First on the Moon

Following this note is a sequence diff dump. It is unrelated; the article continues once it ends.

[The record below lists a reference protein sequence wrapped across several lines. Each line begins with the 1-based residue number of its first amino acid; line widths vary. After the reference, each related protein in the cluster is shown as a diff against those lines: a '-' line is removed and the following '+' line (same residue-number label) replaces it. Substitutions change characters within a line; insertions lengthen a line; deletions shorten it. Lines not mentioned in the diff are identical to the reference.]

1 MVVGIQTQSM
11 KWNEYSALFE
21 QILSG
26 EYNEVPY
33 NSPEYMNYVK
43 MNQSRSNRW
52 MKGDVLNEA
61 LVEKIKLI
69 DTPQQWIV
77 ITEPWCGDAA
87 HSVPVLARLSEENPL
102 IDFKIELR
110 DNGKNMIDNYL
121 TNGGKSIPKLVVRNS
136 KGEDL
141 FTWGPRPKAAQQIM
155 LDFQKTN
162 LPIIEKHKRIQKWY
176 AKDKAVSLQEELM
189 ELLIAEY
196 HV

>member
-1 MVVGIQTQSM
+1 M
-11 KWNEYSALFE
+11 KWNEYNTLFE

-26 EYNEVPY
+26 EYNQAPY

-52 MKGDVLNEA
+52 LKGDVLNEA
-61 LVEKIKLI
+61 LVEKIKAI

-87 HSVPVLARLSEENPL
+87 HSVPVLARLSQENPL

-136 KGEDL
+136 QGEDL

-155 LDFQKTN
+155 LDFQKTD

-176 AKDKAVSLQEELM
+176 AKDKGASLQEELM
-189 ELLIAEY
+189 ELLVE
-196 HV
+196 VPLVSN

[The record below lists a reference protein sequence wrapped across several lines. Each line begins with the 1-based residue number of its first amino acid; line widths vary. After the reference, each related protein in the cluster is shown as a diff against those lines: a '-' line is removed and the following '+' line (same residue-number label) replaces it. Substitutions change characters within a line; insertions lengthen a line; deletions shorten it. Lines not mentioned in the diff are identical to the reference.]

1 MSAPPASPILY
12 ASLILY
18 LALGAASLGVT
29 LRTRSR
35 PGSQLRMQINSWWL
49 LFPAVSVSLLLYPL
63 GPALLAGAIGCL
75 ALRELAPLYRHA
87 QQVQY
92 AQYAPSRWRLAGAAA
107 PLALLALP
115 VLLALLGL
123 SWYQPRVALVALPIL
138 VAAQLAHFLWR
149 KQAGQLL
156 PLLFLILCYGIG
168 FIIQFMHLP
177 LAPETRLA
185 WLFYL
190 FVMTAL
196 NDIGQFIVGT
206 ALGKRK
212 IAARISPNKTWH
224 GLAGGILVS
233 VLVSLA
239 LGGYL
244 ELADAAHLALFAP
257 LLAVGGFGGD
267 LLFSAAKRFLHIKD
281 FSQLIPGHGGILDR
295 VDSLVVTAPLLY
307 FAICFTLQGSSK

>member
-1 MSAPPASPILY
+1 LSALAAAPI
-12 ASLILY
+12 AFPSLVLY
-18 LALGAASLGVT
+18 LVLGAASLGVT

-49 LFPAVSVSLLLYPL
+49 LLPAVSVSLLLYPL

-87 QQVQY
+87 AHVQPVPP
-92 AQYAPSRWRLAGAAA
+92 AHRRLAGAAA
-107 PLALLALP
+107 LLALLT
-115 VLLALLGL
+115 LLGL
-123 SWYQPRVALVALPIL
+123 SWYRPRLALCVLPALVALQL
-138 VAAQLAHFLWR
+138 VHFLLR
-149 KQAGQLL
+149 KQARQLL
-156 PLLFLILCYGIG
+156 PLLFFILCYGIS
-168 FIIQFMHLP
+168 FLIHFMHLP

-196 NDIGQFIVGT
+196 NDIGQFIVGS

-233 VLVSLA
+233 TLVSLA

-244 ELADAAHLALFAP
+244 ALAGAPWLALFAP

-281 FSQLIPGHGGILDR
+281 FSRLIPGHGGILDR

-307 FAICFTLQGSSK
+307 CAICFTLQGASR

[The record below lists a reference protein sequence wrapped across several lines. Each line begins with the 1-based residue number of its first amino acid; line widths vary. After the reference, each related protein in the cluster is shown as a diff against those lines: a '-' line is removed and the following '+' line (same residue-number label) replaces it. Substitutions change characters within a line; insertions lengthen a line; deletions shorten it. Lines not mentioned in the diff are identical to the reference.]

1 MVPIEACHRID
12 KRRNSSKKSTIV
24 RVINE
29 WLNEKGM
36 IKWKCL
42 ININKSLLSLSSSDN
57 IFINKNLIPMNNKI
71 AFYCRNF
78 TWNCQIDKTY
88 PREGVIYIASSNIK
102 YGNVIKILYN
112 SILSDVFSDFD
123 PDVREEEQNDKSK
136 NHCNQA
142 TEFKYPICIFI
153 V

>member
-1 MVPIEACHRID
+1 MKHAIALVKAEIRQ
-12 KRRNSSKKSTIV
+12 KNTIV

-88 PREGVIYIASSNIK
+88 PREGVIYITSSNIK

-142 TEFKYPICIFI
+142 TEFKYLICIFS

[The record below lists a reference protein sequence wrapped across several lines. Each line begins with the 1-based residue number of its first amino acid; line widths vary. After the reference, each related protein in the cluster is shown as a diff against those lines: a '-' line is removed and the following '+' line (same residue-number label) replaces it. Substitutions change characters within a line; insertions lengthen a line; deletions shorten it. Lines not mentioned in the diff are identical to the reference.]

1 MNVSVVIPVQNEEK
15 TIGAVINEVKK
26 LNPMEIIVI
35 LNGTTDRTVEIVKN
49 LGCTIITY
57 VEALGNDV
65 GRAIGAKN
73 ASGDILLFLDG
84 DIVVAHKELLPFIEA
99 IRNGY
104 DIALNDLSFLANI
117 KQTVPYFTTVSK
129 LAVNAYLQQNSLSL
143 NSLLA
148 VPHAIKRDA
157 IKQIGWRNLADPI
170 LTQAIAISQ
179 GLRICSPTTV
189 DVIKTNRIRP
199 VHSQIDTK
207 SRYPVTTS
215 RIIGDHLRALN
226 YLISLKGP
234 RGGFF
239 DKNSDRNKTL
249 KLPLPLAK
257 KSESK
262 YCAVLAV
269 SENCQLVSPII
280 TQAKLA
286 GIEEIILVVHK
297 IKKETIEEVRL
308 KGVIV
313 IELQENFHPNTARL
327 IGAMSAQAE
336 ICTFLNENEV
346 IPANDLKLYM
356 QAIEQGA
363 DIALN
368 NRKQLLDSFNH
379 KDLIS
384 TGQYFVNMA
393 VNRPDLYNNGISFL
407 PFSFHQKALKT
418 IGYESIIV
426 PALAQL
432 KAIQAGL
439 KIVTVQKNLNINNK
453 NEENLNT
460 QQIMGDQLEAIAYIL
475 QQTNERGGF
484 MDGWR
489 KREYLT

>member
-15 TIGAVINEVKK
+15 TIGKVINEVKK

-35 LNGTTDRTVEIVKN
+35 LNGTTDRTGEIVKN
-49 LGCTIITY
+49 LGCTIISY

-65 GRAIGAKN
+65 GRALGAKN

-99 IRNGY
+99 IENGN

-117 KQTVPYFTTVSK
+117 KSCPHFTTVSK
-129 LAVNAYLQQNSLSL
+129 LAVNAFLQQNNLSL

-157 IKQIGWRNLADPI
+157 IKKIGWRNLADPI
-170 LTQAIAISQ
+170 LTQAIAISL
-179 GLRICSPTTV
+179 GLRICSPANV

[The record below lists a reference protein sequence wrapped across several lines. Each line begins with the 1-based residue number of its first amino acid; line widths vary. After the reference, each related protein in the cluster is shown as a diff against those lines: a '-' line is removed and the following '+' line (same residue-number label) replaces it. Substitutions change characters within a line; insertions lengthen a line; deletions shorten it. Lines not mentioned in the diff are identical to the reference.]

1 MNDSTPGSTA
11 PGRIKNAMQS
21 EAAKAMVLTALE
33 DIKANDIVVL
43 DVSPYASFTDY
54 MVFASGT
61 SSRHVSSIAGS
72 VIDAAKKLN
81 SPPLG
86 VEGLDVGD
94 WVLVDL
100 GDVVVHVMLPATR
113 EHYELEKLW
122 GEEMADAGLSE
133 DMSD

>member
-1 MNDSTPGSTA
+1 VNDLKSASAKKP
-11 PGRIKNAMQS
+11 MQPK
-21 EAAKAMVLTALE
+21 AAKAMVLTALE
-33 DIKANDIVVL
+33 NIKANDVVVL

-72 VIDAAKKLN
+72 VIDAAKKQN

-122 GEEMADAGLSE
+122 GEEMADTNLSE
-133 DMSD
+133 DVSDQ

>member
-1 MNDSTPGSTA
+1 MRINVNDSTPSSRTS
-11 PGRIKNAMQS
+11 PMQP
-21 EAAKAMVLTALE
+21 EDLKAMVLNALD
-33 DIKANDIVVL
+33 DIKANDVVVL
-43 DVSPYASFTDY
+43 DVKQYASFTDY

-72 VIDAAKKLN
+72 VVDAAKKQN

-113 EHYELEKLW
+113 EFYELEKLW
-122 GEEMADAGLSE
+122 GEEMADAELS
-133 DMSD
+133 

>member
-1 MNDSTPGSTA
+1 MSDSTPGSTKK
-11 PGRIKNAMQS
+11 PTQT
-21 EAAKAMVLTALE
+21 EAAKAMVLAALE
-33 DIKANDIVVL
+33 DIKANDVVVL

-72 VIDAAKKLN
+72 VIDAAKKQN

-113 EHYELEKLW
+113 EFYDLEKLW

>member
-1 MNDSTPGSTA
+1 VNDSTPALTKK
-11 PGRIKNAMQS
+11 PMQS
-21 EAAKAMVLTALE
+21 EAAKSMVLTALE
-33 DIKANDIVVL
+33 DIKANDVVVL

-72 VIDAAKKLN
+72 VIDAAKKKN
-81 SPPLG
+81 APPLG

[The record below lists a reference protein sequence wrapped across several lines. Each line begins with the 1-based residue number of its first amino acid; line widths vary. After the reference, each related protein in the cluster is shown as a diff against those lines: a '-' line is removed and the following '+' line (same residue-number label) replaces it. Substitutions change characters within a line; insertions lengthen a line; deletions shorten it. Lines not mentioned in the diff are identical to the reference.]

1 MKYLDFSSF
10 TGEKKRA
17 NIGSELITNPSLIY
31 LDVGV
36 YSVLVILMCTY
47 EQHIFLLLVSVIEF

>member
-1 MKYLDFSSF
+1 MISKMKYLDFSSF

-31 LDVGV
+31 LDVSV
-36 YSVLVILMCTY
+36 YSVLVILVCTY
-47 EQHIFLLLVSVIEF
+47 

A favorite from SIFF ’06, this ingenious, straight-faced Russian fake-umentary maintains that a Soviet spacecraft was launched in 1938 after years of secret development—all of it filmed. Accordingly, the movie is mostly comprised of black-and-white newsreel footage, some genuine, some expertly distressed as if on old film stock. (No computer effects were employed.) There are interviews with a few ancient surviving cosmonauts about their training—The Right Stuff with laughable methods but boundless patriotism, as we witness. Applicants run a foot race wearing gas masks and are sprayed with ice-cold water. One’s even a dwarf—to save weight and use less rocket fuel! Drawing on insect anatomy and coal-fired power, this covert space program has its heroes, like Yuri Gagarin a quarter-century too soon, but the war and politics suppress its triumphant story. “Mankind doesn’t learn,” warns an aged crewman. “There is no such thing as progress—technical or moral.” Moon’s charmingly comic premise thus turns into a more typically Russian and pessimistic fable, where the stars beckon and the system crushes.

 
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